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Crapo Votes to Acquit

WASHINGTON – U.S. Senator Mike Crapo (R-Idaho) released the statement below following his vote to acquit President Donald J. Trump on both Articles of Impeachment submitted by the U.S. House of Representatives:

“The highly partisan impeachment in the House of Representatives seeks to remove President Trump from office for 1) improper motives in conducting an otherwise legal act in furtherance of legitimate national foreign policy interests, 2) holding a meeting at the United Nations in New York rather than at the White House in Washington, D.C., and 3) for asserting Executive Privilege against the House of Representatives.  The U.S. Senate has conducted a full trial over 12 days.  In this trial, the Senate reviewed testimony from 13 witnesses sworn under oath in the House, over 28,000 pages of documentary evidence, numerous additional presentations of additional unsworn witnesses, documents and reports contained in over 192 video presentations and other oral assertions.  This included, but was not limited to, presentations of John Bolton’s manuscript statements.  Clearly, contrary to many reports, the Senate held a full trial, including numerous witnesses.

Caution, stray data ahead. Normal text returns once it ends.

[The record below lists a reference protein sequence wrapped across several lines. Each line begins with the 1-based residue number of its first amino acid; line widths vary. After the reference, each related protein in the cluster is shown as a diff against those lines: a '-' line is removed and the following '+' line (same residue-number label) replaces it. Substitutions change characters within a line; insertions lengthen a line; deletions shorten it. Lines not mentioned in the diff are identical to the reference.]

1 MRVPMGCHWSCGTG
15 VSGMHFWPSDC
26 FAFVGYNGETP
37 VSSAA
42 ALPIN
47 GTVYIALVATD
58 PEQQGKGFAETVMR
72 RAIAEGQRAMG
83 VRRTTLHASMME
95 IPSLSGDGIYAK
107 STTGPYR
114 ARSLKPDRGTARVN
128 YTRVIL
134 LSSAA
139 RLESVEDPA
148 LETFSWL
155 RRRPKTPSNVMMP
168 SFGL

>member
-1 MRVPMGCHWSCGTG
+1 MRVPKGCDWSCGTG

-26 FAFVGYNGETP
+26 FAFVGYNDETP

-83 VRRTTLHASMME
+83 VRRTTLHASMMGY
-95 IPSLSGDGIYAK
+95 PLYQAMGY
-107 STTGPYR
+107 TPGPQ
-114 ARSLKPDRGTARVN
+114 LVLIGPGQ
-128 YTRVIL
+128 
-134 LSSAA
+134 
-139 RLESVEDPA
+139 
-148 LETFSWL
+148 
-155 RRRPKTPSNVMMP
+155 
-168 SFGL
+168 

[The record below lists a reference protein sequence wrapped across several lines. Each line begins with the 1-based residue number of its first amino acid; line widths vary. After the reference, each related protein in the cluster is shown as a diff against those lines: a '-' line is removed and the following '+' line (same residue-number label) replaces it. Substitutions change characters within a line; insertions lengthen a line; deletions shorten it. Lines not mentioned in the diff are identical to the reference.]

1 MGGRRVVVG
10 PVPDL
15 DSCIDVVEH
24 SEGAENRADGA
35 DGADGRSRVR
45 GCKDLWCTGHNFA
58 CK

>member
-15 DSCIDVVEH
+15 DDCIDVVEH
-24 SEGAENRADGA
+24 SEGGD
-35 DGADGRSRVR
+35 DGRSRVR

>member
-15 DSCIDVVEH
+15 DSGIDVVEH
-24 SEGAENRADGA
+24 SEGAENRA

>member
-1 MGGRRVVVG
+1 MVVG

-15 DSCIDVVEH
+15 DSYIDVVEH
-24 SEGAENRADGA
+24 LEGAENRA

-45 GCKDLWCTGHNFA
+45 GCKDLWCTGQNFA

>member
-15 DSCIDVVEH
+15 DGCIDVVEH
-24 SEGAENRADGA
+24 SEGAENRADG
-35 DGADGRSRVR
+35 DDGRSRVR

“The Founders of our nation were clear that impeachment and removal of the President of the United States both from office and from the ballot in future elections must face very high hurdles.  They specifically wanted to protect impeachment from being used as a partisan tool.  It is clear from the Constitution, and Supreme Court’s interpretation of the separation of powers provisions contained in it, that elections were to be the major protection assuring oversight of presidential conduct.  That is why they chose 4-year terms rather than life tenure or another longer term of office.  They also provided that conviction of impeachment must not occur because of partisan dissatisfaction with the outcome of an election by requiring a 2/3 vote in the Senate.  Finally, they imposed a high bar of ‘Treason, Bribery or other high Crimes and Misdemeanors.’  The Founders’ inclusion of the qualifying word ‘other’ was deliberate, as it demonstrates offenses that justify removal from office must be akin to treason and bribery.  The case of the House managers does not even purport to allege a crime in either Count I or Count II.  Moreover, the allegations fall far short of the high threshold for removal of a U.S. President from office, and undermine Americans’ constitutional right to elect their president at the ballot box.”